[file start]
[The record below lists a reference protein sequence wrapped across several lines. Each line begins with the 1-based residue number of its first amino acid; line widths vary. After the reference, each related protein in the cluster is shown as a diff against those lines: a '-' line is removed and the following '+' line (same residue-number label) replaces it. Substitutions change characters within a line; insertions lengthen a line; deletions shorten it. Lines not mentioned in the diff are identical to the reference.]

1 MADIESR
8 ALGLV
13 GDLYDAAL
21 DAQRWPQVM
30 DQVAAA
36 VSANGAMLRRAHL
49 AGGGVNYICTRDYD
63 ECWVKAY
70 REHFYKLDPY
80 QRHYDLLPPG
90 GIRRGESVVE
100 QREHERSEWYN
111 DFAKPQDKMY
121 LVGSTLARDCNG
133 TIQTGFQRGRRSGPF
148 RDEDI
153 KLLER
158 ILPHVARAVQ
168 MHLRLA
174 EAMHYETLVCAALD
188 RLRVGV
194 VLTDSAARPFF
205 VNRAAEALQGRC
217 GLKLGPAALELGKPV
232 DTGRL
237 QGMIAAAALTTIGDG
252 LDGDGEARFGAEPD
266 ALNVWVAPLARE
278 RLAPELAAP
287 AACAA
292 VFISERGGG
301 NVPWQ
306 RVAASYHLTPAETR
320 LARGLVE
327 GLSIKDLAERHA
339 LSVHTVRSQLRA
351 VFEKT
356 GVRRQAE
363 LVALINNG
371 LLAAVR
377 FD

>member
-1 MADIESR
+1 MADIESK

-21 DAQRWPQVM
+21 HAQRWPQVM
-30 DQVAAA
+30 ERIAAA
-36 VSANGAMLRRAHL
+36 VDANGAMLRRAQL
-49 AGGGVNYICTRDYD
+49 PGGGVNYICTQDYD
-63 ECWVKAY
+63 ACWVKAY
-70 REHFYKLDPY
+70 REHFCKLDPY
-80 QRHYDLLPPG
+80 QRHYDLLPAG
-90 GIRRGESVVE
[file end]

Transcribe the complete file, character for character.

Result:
[The record below lists a reference protein sequence wrapped across several lines. Each line begins with the 1-based residue number of its first amino acid; line widths vary. After the reference, each related protein in the cluster is shown as a diff against those lines: a '-' line is removed and the following '+' line (same residue-number label) replaces it. Substitutions change characters within a line; insertions lengthen a line; deletions shorten it. Lines not mentioned in the diff are identical to the reference.]

1 MADIESR
8 ALGLV
13 GDLYDAAL
21 DAQRWPQVM
30 DQVAAA
36 VSANGAMLRRAHL
49 AGGGVNYICTRDYD
63 ECWVKAY
70 REHFYKLDPY
80 QRHYDLLPPG
90 GIRRGESVVE
100 QREHERSEWYN
111 DFAKPQDKMY
121 LVGSTLARDCNG
133 TIQTGFQRGRRSGPF
148 RDEDI
153 KLLER
158 ILPHVARAVQ
168 MHLRLA
174 EAMHYETLVCAALD
188 RLRVGV
194 VLTDSAARPFF
205 VNRAAEALQGRC
217 GLKLGPAALELGKPV
232 DTGRL
237 QGMIAAAALTTIGDG
252 LDGDGEARFGAEPD
266 ALNVWVAPLARE
278 RLAPELAAP
287 AACAA
292 VFISERGGG
301 NVPWQ
306 RVAASYHLTPAETR
320 LARGLVE
327 GLSIKDLAERHA
339 LSVHTVRSQLRA
351 VFEKT
356 GVRRQAE
363 LVALINNG
371 LLAAVR
377 FD

>member
-1 MADIESR
+1 MADIESK

-21 DAQRWPQVM
+21 HAQRWPQVM
-30 DQVAAA
+30 ERIAAA
-36 VSANGAMLRRAHL
+36 VDANGAMLRRAQL
-49 AGGGVNYICTRDYD
+49 PGGGVNYICTQDYD
-63 ECWVKAY
+63 ACWVKAY
-70 REHFYKLDPY
+70 REHFCKLDPY
-80 QRHYDLLPPG
+80 QRHYDLLPAG
-90 GIRRGESVVE